Examples of the other components include, but are not limited to, curing accelerators such as tertiary amine compounds and imidazole compounds, fillers such as silica, and additives such as silane coupling agents.

The curing condition of the epoxy adhesive has no particular limit and known curability, curing time, etc., can be selected to suit to a particular application.

The curing temperature has no particular limit and can be suitably selected to suit to a particular application. It is preferably from room temperature (25 degrees C.) to 200 degrees C. and more preferably from 40 to 180 degrees C.

The curing time has no particular limit and can be suitably selected to suit to a particular application. For example, it is preferably from 10 minutes to 48 hours and more preferable from 1 to 24 hours.

Moreover, in order to increase adhesive strength, it is preferable to cure while applying a pressure to the contact part of a contact member.

The acrylamide compound A1 having an ester structure contained in the composition of the present disclosure is less likely to penetrate between the molecules of the epoxy adhesive, in particular, reducing the decrease in elastic modulus and Martens hardness of the cured product by the epoxy adhesive. Due to the ester structure in the acrylamide compound A1, the molar volume in the solubility parameter of Fedor is inferred to increase and the dissolving power to the adhesive is reduced in comparison with the acrylamide compound having no ester structure. If the compound contained in the composition easily penetrates between the molecules of the epoxy adhesive, the adhesive swells and deteriorates, causing a problem of wetted surface property leading to deterioration of discharging stability. Therefore, it is preferable to apply the composition of the present disclosure containing the acrylamide compound A1 having an ester structure to an ink discharging device using an epoxy adhesive for bonding.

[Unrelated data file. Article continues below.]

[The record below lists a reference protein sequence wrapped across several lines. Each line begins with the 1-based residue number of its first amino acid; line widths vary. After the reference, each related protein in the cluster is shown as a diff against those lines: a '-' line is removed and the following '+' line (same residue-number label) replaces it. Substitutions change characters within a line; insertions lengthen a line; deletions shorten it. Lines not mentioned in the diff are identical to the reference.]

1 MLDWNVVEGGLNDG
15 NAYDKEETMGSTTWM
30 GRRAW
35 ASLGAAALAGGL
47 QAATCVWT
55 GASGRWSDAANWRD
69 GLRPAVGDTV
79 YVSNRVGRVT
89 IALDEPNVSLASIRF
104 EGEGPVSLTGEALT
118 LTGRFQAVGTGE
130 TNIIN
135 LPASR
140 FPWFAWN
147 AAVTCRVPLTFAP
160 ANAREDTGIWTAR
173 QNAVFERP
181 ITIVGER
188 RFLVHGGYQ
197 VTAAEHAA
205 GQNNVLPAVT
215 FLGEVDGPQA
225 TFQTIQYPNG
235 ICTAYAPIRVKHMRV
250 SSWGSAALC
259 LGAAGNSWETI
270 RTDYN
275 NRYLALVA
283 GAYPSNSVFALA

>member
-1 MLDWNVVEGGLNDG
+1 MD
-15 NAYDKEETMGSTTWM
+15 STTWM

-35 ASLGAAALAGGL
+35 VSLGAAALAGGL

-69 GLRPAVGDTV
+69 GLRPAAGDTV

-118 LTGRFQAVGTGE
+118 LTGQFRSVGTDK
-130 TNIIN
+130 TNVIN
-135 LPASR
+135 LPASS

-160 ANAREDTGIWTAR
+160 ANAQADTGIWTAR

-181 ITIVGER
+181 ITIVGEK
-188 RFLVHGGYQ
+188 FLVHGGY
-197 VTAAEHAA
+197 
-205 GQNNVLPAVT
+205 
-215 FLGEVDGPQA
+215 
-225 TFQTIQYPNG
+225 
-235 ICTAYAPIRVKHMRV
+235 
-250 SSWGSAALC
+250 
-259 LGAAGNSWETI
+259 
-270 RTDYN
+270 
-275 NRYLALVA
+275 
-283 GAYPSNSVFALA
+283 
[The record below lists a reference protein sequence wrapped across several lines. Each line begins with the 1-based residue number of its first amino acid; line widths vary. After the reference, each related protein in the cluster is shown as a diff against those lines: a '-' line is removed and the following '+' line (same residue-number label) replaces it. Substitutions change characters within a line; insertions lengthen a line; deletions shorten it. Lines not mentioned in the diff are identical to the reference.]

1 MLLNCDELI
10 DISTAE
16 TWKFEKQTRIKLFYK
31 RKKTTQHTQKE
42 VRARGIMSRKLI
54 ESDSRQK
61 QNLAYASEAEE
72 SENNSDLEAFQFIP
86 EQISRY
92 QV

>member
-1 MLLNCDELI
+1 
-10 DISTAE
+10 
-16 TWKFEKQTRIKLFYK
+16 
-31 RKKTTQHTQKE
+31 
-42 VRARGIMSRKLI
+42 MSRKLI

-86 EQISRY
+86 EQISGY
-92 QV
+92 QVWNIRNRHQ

Having generally described preferred embodiments of this disclosure, further understanding can be obtained by reference to certain specific examples which are provided herein for the purpose of illustration only and are not intended to be limiting. In the descriptions in the following examples, the numbers represent weight ratios in parts, unless otherwise specified.

EXAMPLES

Next, the present disclosure is described in detail with reference to Examples but is not limited thereto. In the following Examples and Comparative Examples, an active energy ray curable composition was used as the composition.

Components of Active Energy Ray Curable Composition

The compound, the manufacturer, and the product used for preparation of the active energy ray curable composition are shown in Tables 1-1 to 1-3.

The monomer as the acrylamide compound was synthesized by the method described in Synthesis Examples 1 to 11. The synthesized compound was identified by nuclear magnetic resonance spectroscopy (JNM-ECX500, manufactured by JEOL Ltd.), and purity was measured using the gas chromatography (GCMS-QP2010 Plus, manufactured by Shimadzu Corporation). These chemical analysis was conducted by a standard method.